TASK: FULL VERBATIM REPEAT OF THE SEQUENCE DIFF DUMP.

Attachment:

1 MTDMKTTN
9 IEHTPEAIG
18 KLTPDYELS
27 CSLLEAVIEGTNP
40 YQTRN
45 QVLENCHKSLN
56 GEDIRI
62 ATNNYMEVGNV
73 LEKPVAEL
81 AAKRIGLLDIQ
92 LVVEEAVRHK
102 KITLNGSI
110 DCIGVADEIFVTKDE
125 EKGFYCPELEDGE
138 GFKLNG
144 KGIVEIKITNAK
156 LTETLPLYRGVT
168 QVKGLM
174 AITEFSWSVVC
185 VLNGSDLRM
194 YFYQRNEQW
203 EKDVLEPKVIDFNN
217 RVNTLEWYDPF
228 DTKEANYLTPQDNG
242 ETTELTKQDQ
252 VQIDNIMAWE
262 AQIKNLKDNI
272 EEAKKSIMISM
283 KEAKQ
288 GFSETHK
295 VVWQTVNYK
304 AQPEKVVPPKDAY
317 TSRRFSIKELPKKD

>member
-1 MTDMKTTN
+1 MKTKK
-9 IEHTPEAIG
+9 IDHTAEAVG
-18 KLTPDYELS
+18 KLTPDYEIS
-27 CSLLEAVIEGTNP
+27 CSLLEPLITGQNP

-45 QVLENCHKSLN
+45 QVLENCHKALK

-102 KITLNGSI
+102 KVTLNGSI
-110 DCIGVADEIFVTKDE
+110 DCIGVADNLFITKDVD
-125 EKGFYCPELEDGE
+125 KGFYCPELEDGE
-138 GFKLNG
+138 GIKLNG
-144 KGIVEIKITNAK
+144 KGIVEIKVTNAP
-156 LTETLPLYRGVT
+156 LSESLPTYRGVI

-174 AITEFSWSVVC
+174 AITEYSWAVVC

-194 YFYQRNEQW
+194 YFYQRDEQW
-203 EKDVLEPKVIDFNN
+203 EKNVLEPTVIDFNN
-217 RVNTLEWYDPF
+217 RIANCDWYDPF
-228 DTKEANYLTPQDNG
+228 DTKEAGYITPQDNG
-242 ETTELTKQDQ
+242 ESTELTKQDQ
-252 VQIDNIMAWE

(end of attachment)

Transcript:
1 MTDMKTTN
9 IEHTPEAIG
18 KLTPDYELS
27 CSLLEAVIEGTNP
40 YQTRN
45 QVLENCHKSLN
56 GEDIRI
62 ATNNYMEVGNV
73 LEKPVAEL
81 AAKRIGLLDIQ
92 LVVEEAVRHK
102 KITLNGSI
110 DCIGVADEIFVTKDE
125 EKGFYCPELEDGE
138 GFKLNG
144 KGIVEIKITNAK
156 LTETLPLYRGVT
168 QVKGLM
174 AITEFSWSVVC
185 VLNGSDLRM
194 YFYQRNEQW
203 EKDVLEPKVIDFNN
217 RVNTLEWYDPF
228 DTKEANYLTPQDNG
242 ETTELTKQDQ
252 VQIDNIMAWE
262 AQIKNLKDNI
272 EEAKKSIMISM
283 KEAKQ
288 GFSETHK
295 VVWQTVNYK
304 AQPEKVVPPKDAY
317 TSRRFSIKELPKKD

>member
-1 MTDMKTTN
+1 MKTKK
-9 IEHTPEAIG
+9 IDHTAEAVG
-18 KLTPDYELS
+18 KLTPDYEIS
-27 CSLLEAVIEGTNP
+27 CSLLEPLITGQNP

-45 QVLENCHKSLN
+45 QVLENCHKALK

-102 KITLNGSI
+102 KVTLNGSI
-110 DCIGVADEIFVTKDE
+110 DCIGVADNLFITKDVD
-125 EKGFYCPELEDGE
+125 KGFYCPELEDGE
-138 GFKLNG
+138 GIKLNG
-144 KGIVEIKITNAK
+144 KGIVEIKVTNAP
-156 LTETLPLYRGVT
+156 LSESLPTYRGVI

-174 AITEFSWSVVC
+174 AITEYSWAVVC

-194 YFYQRNEQW
+194 YFYQRDEQW
-203 EKDVLEPKVIDFNN
+203 EKNVLEPTVIDFNN
-217 RVNTLEWYDPF
+217 RIANCDWYDPF
-228 DTKEANYLTPQDNG
+228 DTKEAGYITPQDNG
-242 ETTELTKQDQ
+242 ESTELTKQDQ
-252 VQIDNIMAWE